Ballard seldom spoke about any literary influences, preferring to cite the surrealists—in particular Paul Delvaux and Dalí—as influencing his creative consciousness. Undoubtedly, this desire to be seen in literary terms as sui generis was part and parcel of a willed creation of his own persona that was as evident in his life as it was in his art. In fact many literary influences—from the absurdist 'pataphysician' Alfred Jarry, through Kafka and Joyce, then on to Burroughs—are evident in his work, although this should not in any way detract from its wholly original response to the convulsions of the latter part of the twentieth century, and in particular to late capitalism.

As to Ballard's own influence, this was considerable, and continued to grow. He was long seen in Britain as a significant if eccentric figure, and in the immediate aftermath of his death there was a widespread acknowledgement that English letters had lost probably its most original and important post-war writer. The list of both popular cultural figures and writers who were influenced by him is lengthy—perhaps inexhaustible. Indeed it is difficult to think of anyone in the early twenty-first-century literary avant-garde—such as it still existed in Britain and the USA—who wouldn't have cited Ballard as a primary influence. In part his lack of assimilation to the amorphous and stifling British establishment is the reason why he was not more lauded during his lifetime; understanding that for writers honours are always infra dig, he declined the CBE he was offered in 2003, describing the whole system as 'a Ruritanian charade that helps to prop up our top-heavy monarchy' (The Guardian, 22 June 2004).

Ballard's partner for the last forty years of his life was the journalist Claire Walsh (1941–2014). He was diagnosed with prostate cancer in June 2006. He lived to write and see published his memoir, Miracles of Life (the title referring to his three children). He spent the last year of his life at Claire Walsh's home at 166 Goldhawk Road, Shepherd's Bush, London, and died there on 19 April 2009. His remains were cremated. He was survived by Claire and his children.

Sources

  • J. G. Ballard, ‘From Shanghai to Shepperton’, RE/Search, 8/9 (1982), 112–24
  • J. G. Ballard, Miracles of life: Shanghai to Shepperton (2008)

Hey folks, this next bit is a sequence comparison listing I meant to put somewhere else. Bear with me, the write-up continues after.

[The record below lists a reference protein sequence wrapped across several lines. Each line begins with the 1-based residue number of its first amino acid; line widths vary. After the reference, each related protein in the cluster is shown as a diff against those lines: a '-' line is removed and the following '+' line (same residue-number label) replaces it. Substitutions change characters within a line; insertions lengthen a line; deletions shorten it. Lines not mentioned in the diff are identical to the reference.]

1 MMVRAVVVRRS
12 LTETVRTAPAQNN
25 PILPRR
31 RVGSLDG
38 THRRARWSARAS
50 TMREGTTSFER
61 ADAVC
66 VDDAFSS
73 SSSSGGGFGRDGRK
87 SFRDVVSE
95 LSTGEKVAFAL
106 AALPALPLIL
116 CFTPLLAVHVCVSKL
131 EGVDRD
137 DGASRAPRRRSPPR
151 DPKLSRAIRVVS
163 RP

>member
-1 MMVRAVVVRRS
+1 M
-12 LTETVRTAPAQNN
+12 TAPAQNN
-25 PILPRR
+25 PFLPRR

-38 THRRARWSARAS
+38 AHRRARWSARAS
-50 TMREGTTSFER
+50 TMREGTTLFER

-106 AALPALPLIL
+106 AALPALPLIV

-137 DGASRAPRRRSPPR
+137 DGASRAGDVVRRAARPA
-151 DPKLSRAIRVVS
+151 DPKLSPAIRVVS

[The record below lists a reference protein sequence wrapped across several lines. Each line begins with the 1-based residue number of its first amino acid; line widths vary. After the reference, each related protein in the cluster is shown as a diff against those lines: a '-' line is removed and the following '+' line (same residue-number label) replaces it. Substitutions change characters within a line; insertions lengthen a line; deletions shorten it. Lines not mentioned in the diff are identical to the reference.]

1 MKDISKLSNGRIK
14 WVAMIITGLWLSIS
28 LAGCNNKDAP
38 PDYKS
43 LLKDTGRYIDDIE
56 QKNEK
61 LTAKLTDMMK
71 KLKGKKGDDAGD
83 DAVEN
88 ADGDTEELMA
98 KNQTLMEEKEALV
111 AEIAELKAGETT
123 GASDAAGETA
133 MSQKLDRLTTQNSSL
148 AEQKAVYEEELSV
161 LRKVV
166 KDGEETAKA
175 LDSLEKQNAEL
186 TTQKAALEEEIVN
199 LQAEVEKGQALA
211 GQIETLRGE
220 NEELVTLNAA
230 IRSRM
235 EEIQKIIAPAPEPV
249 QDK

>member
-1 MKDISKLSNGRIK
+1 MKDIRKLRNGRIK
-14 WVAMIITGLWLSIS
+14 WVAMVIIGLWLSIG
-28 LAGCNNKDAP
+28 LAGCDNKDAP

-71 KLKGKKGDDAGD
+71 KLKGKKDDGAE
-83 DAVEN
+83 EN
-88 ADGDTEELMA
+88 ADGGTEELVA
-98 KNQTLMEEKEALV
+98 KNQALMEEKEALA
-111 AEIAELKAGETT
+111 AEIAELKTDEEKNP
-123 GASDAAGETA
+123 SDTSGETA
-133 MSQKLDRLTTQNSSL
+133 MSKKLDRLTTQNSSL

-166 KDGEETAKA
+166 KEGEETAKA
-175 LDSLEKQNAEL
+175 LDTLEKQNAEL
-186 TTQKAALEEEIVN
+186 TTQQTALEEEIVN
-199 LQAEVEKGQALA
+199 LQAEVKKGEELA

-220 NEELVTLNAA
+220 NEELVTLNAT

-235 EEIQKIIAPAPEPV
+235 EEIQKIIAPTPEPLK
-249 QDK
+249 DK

• New York Times (21 April 2009)
  • Sunday Times (26 April 2009)
  • The Observer (26 April 2009)
  • Time Out (30 April 2009)
  • Evening Standard (21 April 2009)
  • Daily Mail (18 June 2011)
  • www.jgballard.ca, 3 Aug 2012
  • WW (2009)
  • personal knowledge (2013)
  • private information (2013)
  • m. cert.
  • d. cert.

Archives

  • BL, papers, c.1931–2010

Film

  • BFI NFTVA, ‘J. G. Ballard with Matthew Hoffman’, 1985
  • BFI NFTVA, ‘Shanghai Jim’, J. Runcie (producer), BBC, 25 Sept 1991
  • BFI NFTVA, ‘The next five minutes literature and history’, T. Coe (producer), 1991
  • BFI NFTVA, ‘Motorways (the thing is…)’, B. Bee (director), Channel 4, 6 May 1992
  • BFI NFTVA, Memento, 29 April 1993
  • BFI NFTVA, ‘The Guardian interview: David Cronenberg and J. G. Ballard’, BFI TV, 10 Nov 1996
  • BFI NFTVA, ‘J. G. Ballard’, BBC4, 6 Oct 2003
  • BFI NFTVA, documentary footage
  • BFI NFTVA, light entertainment footage

Sound

  • BL NSA, current affairs recording
  • BL NSA, interview recordings
  • BL NSA, performance recordings

Likenesses

  • F. Godwin, bromide prints, 1970–79, NPG, London [see illus.]
  • S. Shipman, photographs, 1986, Camera Press, London
  • B. Marlin, oil and tempera on board, 1987, NPG, London
  • C. Clunn, bromide fibre prints, 1992, NPG, London
  • C. Clunn, colour print, 1992, NPG, London
  • V. Straub, photographs, 2003, Camera Press, London
  • E. McCabe, photographs, 2007, Camera Press, London
  • M. Gerson, photographs, Camera Press, London
  • J. Wildgoose, photograph, Camera Press, London
  • obituary photographs

Wealth at Death

£4,019,809: administration, 31 Dec 2009, CGPLA Eng. & Wales

Podcast